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> [https://youtu.be/sInX2EBxk5o YouTube]: ''[https://youtu.be/sInX2EBxk5o Mississippi Pot Roast in a Cast Iron Pot]''
This is a recipe that became popular over the past few years, and it usually consists of putting a roast into a crock pot, dumping packets of au jus mix and ranch dressing mix in it, and adding pepperoncini peppers. Slow cook and you have a great pot roast. This is true, but…there's nothing wrong with soup and gravy packets; I just think homemade is better. Especially when the roast beef is seared in a cast iron dutch oven and cooked overnight at 250 degrees Fahrenheit. Then, after mixing in the au jus with the beef, we make a beef gravy that takes it to another level. "Au jus," which means "with juice," is a fancy word for "beef drippings in the pot." I think the reason why we only use this with beef is because if we tried it with chicken, we might use the word in "coq au vin" and end up with…um…coq jus? I don't think I'll elaborate on that.
Just about every home has a crock pot, and it's been said that if you have a crock pot, you don't eed a dutch oven. After all, a slow cooker is about as easy a kitchen tool as you can have, and slow cooked food is wonderful and easy to make. This is just one of the reasons why you do indeed need a cast iron dutch oven – because a dutch oven can be used for many other uses, in addition to being an excellent slow cooker.
Pans needed: A large cast iron dutch oven, 4 quarts or more in size. One separate bowl for mixing the sauce. A metal whisk, for preparing the gravy.
Every recipe on the Web for "Mississippi pot roast" says to use pepperonici peppers. Be sure these are the green picked peppers. What they don't tell you is: these are actually called friggitello sweet chili peppers. They are labeled "peperoncini" in the United States, but this is not their given name in Europe. In Europe, peperocini is the name given to Italian hot peppers – and those are not the peppers we'll be using here!
The night before preparing this pot roast, prepare the roast for cooking. Pat the roast dry with paper towels. Brush Worcestershire sauce over the entire surface of the roast, top and bottom. Sprinkle or grind black pepper over the entire roast, then coat the roast with kosher salt. Wrap the roast tightly in plastic wrap, and place in the refrigerator. Marinate 12 to 24 hours.
The next day, preheat the oven to 250 degrees Fahrenheit. Unwrap the roast. Mix the sauce ingredients together in a small bowl or dish: mayonnaise, vinegar, dried dill, paprika.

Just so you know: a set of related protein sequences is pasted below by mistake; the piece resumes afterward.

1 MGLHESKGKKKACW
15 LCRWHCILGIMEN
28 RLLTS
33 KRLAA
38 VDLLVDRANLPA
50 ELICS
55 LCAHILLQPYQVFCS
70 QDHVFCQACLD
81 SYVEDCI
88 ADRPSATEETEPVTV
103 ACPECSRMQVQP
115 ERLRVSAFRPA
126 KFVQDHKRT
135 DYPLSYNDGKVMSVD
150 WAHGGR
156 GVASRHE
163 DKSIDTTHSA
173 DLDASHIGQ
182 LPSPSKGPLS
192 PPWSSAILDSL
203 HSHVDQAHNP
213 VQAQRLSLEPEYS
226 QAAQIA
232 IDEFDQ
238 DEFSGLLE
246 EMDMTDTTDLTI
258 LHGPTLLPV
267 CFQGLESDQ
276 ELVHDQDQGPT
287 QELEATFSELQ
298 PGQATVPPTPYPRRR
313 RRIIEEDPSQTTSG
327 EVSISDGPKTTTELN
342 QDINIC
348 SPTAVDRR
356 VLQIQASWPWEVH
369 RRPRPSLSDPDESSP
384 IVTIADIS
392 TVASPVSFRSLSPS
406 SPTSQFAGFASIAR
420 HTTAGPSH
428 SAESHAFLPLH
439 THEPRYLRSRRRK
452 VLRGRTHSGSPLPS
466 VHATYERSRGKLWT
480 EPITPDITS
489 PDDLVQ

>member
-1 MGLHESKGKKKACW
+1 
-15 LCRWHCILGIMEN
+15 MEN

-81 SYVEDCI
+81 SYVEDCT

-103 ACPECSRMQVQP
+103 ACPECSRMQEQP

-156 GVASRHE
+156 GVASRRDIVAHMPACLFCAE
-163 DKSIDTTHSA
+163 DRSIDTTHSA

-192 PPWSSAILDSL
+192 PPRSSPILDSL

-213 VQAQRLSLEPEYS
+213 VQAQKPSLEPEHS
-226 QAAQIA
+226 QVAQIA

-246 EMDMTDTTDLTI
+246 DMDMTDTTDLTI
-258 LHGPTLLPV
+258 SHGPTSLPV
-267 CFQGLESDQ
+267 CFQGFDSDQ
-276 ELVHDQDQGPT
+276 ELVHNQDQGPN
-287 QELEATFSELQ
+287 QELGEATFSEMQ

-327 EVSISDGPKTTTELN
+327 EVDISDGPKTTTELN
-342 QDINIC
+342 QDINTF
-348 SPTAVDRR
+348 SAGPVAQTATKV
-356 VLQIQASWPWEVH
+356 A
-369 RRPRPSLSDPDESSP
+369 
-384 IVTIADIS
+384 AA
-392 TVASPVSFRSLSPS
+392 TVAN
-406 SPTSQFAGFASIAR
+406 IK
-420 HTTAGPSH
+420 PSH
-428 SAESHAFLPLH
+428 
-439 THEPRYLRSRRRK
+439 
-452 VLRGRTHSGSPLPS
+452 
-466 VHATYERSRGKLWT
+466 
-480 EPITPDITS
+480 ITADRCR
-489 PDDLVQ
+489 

Place the cast iron dutch oven on the stovetop burner, and heat it on medium for 10 minutes. This will make the cast iron pot hot enough to sear the roast. Add a small amount of cooking oil to the hot pot (canola, peanut oil, stir fry oil, your choice), and let the oil heat for 1 minute.
Place the roast into the hot pot, and sear all sides to form a crust. This will take less than five minutes. Turn the roast as it sears, so all sides of the roast are browned.
Using a spatula, spread the sauce over the top of the roast. Add butter to the pot. Add pepperoncini peppers to the top of the roast.
Cover the pot, and place it in the oven. Let it slow cook at 250 degrees for eight hours.
After eight hours, remove the pot from the oven and move the roast to a large bowl or dish. Using two forks, shred the roast. Mix some of the pan juices (au jus) from the pot into the meat. Remove the cooked peppers.
Now, the pan juices can be used to prepare a beef gravy for the roast. Heat the pan juices on low-to-medium until they begin to bubble. Add 1 tablespoon of flour to the pan drippings. Use a whisk to mix it all together into a roux. Add more flour, a little at a time, and keep stirring. The roux will become very thick, and it will become a mass of lumps and pieces of thick flour-grease mixture. This is correct: the roux must be this thick, so it can then be thinned out into a gravy without lumps!
Add 1 to 2 tablespoons of beef broth to the cast iron pot. Stir it all around at medium-low heat and mix it all together. The roux will begin to change from lumps into thick goo. Add more broth, and keep stirring.
Add more broth and keep stirring, again and again and again. Keep on adding broth and stirring, until it becomes a good, thick gravy. Add salt and pepper to taste. You can use a turkey baster to move the gravy into a gravy boat, or carefully pour it out of the pan into the serving vessel.
Serve the hot gravy along with your roast beef.